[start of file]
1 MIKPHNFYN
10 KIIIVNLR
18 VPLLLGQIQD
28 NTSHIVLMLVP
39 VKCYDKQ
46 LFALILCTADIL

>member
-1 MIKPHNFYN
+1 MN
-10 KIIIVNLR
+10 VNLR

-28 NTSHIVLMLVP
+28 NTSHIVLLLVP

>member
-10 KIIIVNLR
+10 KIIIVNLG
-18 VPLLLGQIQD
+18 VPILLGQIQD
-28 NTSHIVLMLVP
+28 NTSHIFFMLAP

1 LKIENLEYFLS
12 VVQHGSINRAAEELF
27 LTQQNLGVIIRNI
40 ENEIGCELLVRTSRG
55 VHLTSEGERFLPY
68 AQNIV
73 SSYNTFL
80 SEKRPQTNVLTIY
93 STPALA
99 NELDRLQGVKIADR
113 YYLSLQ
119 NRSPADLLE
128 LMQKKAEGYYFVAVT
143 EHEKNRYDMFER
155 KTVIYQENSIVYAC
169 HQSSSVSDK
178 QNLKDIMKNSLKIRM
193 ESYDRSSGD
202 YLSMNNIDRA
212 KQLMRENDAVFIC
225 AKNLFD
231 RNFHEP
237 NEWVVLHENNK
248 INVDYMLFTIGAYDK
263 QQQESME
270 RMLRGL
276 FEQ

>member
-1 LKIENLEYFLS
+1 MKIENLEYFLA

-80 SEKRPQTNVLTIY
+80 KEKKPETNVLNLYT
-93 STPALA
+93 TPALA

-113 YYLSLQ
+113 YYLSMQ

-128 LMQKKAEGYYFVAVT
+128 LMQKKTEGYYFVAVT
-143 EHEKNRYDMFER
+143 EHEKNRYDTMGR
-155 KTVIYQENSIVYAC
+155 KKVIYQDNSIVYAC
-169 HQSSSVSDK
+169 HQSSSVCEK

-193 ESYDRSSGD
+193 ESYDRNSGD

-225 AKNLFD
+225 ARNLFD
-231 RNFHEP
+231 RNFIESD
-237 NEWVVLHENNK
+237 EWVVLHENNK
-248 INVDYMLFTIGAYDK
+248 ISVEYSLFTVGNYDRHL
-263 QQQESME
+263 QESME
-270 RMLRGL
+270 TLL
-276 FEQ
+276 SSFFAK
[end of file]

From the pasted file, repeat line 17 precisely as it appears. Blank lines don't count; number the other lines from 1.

-18 VPLLLGQIQD